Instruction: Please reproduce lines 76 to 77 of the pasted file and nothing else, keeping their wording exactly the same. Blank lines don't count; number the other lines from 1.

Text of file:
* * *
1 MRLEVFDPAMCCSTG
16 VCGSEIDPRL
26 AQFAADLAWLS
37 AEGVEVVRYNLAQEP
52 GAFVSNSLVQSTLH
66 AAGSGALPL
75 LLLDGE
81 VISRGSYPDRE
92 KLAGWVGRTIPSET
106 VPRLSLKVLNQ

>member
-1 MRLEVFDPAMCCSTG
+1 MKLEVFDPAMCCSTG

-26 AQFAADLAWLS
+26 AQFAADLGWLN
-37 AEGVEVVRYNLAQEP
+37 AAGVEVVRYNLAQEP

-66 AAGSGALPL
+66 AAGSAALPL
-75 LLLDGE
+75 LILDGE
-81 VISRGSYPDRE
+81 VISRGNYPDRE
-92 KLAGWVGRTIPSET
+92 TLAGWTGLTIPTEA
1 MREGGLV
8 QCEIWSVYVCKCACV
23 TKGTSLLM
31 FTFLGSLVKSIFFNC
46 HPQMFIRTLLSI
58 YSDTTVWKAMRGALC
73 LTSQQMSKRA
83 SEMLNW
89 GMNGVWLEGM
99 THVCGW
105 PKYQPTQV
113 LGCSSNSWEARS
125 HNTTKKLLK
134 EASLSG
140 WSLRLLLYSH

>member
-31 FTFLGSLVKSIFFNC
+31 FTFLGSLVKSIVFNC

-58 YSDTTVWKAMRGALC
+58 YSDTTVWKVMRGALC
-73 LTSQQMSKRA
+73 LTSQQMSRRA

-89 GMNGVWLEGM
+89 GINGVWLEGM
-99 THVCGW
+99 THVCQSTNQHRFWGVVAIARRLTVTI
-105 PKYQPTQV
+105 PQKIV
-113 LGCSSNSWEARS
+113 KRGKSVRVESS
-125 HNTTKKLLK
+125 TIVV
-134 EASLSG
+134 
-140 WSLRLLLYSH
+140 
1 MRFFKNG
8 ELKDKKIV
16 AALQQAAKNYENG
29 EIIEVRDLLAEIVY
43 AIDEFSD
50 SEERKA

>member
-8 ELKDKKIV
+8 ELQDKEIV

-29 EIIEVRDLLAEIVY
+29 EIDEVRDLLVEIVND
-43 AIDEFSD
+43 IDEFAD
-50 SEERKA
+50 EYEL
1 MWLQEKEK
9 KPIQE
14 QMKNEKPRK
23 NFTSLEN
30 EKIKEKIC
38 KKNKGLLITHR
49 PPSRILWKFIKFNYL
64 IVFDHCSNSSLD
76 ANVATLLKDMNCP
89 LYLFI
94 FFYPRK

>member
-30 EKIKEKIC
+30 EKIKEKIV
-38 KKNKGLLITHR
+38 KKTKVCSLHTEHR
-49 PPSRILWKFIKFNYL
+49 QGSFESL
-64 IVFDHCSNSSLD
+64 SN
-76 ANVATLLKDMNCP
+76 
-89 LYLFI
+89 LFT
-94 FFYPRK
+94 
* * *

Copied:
+50 EYEL
1 MWLQEKEK